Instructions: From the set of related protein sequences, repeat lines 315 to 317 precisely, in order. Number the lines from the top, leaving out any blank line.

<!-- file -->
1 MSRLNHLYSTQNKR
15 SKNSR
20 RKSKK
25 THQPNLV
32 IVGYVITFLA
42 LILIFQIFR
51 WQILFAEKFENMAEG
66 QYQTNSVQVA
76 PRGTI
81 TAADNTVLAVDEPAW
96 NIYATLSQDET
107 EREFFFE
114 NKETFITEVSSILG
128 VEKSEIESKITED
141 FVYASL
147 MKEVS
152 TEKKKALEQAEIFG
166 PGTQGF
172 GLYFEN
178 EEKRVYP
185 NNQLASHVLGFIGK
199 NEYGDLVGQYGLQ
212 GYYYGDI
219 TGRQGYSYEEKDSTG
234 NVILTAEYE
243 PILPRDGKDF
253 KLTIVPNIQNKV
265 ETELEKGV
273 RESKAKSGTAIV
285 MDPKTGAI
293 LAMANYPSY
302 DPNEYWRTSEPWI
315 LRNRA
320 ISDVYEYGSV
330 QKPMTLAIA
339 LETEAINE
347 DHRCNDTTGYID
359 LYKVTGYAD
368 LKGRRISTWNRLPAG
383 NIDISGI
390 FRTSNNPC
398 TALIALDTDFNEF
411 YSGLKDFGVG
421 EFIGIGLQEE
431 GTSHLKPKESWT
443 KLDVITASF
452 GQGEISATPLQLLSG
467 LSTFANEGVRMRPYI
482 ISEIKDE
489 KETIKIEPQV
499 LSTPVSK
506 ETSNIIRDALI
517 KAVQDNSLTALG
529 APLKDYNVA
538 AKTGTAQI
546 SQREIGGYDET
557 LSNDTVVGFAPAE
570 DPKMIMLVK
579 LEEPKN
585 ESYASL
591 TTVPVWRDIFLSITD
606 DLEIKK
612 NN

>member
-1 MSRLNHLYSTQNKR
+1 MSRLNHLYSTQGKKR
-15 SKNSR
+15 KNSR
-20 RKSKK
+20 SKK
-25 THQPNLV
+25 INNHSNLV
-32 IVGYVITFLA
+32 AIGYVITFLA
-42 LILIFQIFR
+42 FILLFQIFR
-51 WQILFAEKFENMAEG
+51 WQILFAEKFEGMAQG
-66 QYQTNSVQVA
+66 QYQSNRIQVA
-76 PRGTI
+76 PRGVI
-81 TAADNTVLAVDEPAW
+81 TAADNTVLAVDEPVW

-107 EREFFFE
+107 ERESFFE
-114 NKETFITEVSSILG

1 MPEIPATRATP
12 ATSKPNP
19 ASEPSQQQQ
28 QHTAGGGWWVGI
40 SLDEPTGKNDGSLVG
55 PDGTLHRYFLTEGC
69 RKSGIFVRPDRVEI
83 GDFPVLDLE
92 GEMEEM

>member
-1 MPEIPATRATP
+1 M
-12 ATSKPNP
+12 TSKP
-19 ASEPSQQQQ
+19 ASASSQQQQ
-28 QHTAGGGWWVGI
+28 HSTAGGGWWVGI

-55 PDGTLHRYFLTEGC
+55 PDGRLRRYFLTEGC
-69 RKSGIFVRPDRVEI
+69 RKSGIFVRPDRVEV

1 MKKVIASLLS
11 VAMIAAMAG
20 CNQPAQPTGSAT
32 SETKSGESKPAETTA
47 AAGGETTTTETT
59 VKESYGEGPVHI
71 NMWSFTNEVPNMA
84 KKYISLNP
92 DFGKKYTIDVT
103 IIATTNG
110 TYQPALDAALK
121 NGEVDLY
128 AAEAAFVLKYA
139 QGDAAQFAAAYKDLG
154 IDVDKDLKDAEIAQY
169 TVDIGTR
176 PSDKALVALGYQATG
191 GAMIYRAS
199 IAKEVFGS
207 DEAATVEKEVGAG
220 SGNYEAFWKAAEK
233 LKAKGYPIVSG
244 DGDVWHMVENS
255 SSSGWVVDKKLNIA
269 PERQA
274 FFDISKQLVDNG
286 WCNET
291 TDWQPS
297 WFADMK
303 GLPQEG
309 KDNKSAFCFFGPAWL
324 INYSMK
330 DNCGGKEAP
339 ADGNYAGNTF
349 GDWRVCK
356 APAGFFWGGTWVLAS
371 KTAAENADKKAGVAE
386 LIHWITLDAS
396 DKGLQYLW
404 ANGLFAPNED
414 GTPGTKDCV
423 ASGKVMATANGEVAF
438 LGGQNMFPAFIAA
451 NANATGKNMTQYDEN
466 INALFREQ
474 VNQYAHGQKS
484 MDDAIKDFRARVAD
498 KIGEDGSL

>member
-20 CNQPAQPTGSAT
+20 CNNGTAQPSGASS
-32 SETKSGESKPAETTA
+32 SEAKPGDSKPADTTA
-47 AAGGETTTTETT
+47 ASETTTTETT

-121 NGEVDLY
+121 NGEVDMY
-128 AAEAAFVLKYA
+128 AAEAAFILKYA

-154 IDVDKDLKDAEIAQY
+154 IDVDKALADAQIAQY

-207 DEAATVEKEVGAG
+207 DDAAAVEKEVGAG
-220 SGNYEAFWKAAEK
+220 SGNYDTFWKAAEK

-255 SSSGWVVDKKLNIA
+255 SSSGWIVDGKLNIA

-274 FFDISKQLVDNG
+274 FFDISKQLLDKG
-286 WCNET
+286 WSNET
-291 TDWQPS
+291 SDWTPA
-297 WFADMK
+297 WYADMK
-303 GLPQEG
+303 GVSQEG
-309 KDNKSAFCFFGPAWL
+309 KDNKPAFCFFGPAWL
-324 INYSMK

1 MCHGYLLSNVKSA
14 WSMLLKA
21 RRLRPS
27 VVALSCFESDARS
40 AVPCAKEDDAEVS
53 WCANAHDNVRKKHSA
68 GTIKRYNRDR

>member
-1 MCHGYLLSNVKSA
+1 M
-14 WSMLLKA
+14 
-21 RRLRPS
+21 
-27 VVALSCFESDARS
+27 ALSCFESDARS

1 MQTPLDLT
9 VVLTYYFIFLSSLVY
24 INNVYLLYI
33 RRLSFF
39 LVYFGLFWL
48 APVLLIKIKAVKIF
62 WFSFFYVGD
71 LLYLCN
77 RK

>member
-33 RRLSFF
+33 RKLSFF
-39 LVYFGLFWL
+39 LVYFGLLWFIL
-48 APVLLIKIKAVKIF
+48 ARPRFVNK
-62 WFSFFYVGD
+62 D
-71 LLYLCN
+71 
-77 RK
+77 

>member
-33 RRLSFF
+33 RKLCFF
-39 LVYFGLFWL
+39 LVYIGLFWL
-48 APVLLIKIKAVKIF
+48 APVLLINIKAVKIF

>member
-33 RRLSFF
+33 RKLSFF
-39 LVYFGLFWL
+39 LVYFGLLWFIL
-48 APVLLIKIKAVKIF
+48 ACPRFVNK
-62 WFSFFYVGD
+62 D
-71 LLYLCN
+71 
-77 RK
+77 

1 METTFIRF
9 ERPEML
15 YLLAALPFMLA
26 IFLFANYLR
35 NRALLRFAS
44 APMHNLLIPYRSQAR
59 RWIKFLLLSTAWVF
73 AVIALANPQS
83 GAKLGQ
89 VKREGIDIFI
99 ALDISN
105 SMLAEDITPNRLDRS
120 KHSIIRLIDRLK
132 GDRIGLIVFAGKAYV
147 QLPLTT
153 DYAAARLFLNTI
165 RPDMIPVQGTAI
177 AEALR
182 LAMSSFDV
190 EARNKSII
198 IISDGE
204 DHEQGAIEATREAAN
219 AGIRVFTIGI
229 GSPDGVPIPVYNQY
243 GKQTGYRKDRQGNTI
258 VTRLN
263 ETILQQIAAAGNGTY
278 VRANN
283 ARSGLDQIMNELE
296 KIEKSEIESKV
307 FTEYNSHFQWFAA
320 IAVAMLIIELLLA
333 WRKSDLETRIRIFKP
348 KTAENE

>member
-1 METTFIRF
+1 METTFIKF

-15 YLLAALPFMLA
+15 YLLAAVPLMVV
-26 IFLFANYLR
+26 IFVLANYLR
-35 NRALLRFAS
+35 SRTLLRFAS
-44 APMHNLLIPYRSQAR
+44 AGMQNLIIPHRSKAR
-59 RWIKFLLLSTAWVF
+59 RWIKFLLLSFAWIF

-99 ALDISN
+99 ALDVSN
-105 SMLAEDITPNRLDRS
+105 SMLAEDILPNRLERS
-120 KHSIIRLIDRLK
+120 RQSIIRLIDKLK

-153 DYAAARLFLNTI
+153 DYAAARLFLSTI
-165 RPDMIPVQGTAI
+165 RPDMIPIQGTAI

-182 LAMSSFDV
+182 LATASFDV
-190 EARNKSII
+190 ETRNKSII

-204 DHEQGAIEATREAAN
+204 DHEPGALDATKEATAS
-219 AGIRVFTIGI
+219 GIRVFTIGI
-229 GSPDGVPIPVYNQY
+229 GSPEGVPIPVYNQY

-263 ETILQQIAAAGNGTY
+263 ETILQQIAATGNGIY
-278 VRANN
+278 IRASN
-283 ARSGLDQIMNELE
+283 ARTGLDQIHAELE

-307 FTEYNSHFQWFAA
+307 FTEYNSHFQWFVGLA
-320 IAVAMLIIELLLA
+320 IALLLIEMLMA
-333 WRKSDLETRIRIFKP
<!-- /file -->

-263 ETILQQIAAAGNGTY
+263 ETILQQIAATGNGIY
-278 VRANN